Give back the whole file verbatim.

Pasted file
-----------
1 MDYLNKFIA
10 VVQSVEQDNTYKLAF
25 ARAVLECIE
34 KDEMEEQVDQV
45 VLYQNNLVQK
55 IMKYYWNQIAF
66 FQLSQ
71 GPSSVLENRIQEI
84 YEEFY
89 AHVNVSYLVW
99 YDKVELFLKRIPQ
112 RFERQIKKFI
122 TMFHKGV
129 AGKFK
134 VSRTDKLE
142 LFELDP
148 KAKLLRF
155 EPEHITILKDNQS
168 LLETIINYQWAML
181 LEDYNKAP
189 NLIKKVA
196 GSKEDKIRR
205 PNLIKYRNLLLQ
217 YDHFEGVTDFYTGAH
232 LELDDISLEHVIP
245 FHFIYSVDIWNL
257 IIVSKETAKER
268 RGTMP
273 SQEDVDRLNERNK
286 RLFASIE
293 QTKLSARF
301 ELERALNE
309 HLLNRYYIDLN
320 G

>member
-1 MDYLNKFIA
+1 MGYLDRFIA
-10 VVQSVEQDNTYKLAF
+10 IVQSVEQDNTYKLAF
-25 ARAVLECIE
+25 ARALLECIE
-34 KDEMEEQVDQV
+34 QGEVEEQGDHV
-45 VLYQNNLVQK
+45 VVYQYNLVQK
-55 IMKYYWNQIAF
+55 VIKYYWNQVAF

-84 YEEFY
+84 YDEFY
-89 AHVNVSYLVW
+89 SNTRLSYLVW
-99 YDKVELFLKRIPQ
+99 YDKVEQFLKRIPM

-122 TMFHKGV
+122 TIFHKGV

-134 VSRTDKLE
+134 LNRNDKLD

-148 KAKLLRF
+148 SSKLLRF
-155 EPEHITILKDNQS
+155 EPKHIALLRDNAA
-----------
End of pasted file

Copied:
1 MDYLNKFIA
10 VVQSVEQDNTYKLAF
25 ARAVLECIE
34 KDEMEEQVDQV
45 VLYQNNLVQK
55 IMKYYWNQIAF
66 FQLSQ
71 GPSSVLENRIQEI
84 YEEFY
89 AHVNVSYLVW
99 YDKVELFLKRIPQ
112 RFERQIKKFI
122 TMFHKGV
129 AGKFK
134 VSRTDKLE
142 LFELDP
148 KAKLLRF
155 EPEHITILKDNQS
168 LLETIINYQWAML
181 LEDYNKAP
189 NLIKKVA
196 GSKEDKIRR
205 PNLIKYRNLLLQ
217 YDHFEGVTDFYTGAH
232 LELDDISLEHVIP
245 FHFIYSVDIWNL
257 IIVSKETAKER
268 RGTMP
273 SQEDVDRLNERNK
286 RLFASIE
293 QTKLSARF
301 ELERALNE
309 HLLNRYYIDLN
320 G

>member
-1 MDYLNKFIA
+1 MGYLDRFIA
-10 VVQSVEQDNTYKLAF
+10 IVQSVEQDNTYKLAF
-25 ARAVLECIE
+25 ARALLECIE
-34 KDEMEEQVDQV
+34 QGEVEEQGDHV
-45 VLYQNNLVQK
+45 VVYQYNLVQK
-55 IMKYYWNQIAF
+55 VIKYYWNQVAF

-84 YEEFY
+84 YDEFY
-89 AHVNVSYLVW
+89 SNTRLSYLVW
-99 YDKVELFLKRIPQ
+99 YDKVEQFLKRIPM

-122 TMFHKGV
+122 TIFHKGV

-134 VSRTDKLE
+134 LNRNDKLD

-148 KAKLLRF
+148 SSKLLRF
-155 EPEHITILKDNQS
+155 EPKHIALLRDNAA